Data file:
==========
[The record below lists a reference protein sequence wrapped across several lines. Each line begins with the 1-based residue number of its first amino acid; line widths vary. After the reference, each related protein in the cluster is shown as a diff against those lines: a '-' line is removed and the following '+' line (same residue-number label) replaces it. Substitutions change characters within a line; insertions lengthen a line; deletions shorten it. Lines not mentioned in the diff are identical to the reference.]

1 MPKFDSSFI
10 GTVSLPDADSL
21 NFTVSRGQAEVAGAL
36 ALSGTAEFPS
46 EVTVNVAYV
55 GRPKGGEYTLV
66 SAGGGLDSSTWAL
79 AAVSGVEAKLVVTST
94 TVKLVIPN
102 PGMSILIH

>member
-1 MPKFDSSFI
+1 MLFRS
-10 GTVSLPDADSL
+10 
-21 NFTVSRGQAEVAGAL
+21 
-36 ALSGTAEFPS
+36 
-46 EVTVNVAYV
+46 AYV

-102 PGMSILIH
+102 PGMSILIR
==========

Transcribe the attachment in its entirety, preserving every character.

[The record below lists a reference protein sequence wrapped across several lines. Each line begins with the 1-based residue number of its first amino acid; line widths vary. After the reference, each related protein in the cluster is shown as a diff against those lines: a '-' line is removed and the following '+' line (same residue-number label) replaces it. Substitutions change characters within a line; insertions lengthen a line; deletions shorten it. Lines not mentioned in the diff are identical to the reference.]

1 MPKFDSSFI
10 GTVSLPDADSL
21 NFTVSRGQAEVAGAL
36 ALSGTAEFPS
46 EVTVNVAYV
55 GRPKGGEYTLV
66 SAGGGLDSSTWAL
79 AAVSGVEAKLVVTST
94 TVKLVIPN
102 PGMSILIH

>member
-1 MPKFDSSFI
+1 MLFRS
-10 GTVSLPDADSL
+10 
-21 NFTVSRGQAEVAGAL
+21 
-36 ALSGTAEFPS
+36 
-46 EVTVNVAYV
+46 AYV

-102 PGMSILIH
+102 PGMSILIR